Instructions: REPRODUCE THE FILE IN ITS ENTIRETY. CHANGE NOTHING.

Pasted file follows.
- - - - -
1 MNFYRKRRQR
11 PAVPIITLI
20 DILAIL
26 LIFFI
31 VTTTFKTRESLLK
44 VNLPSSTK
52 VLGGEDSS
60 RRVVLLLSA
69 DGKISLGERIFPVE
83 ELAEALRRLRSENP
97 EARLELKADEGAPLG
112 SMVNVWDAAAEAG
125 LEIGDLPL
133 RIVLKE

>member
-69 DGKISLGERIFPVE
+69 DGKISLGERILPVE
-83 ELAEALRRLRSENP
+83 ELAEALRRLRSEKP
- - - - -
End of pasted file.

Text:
1 MNFYRKRRQR
11 PAVPIITLI
20 DILAIL
26 LIFFI
31 VTTTFKTRESLLK
44 VNLPSSTK
52 VLGGEDSS
60 RRVVLLLSA
69 DGKISLGERIFPVE
83 ELAEALRRLRSENP
97 EARLELKADEGAPLG
112 SMVNVWDAAAEAG
125 LEIGDLPL
133 RIVLKE

>member
-69 DGKISLGERIFPVE
+69 DGKISLGERILPVE
-83 ELAEALRRLRSENP
+83 ELAEALRRLRSEKP